Do you remember the spectacular April Fools’ yarn spun by The Guardian newspaper in 1977 over several pages about that amazing archipelago of islands of the ‘republic of San Seriffe’ that rushed around the Indian Ocean? While I started work at Brighton and Hove Progressive Synagogue on December 1, 2000, my formal induction as Rabbi was held on April 1, 2001. What a strange way to spend April Fools Day! Perhaps, some would think that it was not an auspicious beginning for either Rabbi or congregation. And yet, here we are in 2015, and B&HPS is now 80 years old.
More important, our synagogue is not, simply, still functioning 80 years after it was established; it is thriving. As we mark our 80th anniversary, the redevelopment of our building is underway, and before the secular year ends, we will be back home at 6 Landsdowne Road. And, of course, it’s not just that ‘the bricks and mortar’ of B&HPS is in the process of being redesigned and renewed. In recent years, we have attracted increasing numbers of new members of all ages, and in particular, younger people – and now have a monthly Shabbatots group of 25 babies to 7-year-olds – plus two new-borns already in 2015. So, contrary to statistics on the decline of the Jewish community in Britain, B&HPS is flourishing – not unlike that incredible mobile archipelago, in defiance of the laws of logic and probability; except in our case, it is not an April Fool.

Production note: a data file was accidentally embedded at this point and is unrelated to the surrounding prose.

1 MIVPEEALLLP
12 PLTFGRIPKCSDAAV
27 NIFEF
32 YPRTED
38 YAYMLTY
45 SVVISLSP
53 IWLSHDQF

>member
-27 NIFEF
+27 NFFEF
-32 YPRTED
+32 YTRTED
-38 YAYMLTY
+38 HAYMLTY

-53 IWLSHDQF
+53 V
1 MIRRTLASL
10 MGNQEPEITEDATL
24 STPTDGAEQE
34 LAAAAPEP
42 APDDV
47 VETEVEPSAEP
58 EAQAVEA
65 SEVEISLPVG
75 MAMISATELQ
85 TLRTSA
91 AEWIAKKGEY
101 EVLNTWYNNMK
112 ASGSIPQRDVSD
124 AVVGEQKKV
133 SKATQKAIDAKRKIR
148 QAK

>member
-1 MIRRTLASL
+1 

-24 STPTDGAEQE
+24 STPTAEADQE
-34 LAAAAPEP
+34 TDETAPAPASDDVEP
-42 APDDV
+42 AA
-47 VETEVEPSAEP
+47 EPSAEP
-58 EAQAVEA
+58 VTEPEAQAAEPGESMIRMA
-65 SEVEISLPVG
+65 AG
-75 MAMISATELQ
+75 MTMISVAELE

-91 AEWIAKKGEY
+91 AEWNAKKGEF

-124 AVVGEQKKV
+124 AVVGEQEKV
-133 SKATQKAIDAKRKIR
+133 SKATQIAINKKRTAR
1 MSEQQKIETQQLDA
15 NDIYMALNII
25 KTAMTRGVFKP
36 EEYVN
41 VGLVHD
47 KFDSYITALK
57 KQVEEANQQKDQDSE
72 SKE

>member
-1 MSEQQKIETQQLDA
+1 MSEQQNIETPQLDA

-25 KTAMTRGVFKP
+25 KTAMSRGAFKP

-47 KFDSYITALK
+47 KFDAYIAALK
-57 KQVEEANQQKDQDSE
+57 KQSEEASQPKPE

Why is this? There is no doubt in my mind that the secret to our success lies in our commitment to celebrating Jewish life in relevant and meaningful ways, and how we practice our values of inclusivity and equality. I am proud to be the rabbi of a congregation that welcomes those who are Jewish, Jew-ish, and not Jewish at all, and embraces people of all backgrounds and circumstances, lifestyles, sexualities and genders. As the name of our synagogue magazine proclaims, those who come to the congregation will find an open door. Of course, those who hold views that are anti-Semitic, Islamophobic, xenophobic, racist, misogynistic, homophobic, or transphobic, or who express bigotry of any kind, would need to go on a journey before they would feel at home with us. B&HPS is open to all those, who share our commitment to reinvigorating Jewish life and our Liberal and Progressive values.
And so, as we embark on a season that includes the Festivals of Pesach and Shavuot, and recall the beginnings of our people, and the journey of our ancestors from Egypt to Sinai, from liberation to responsibility, let us also celebrate the renewal of our beloved congregation, the journey we have taken so far, and the commitment we are making to build a future for Liberal and Progressive Jewish life in Sussex. Chag Samei’ach! Rabbi Elli Tikvah Sarah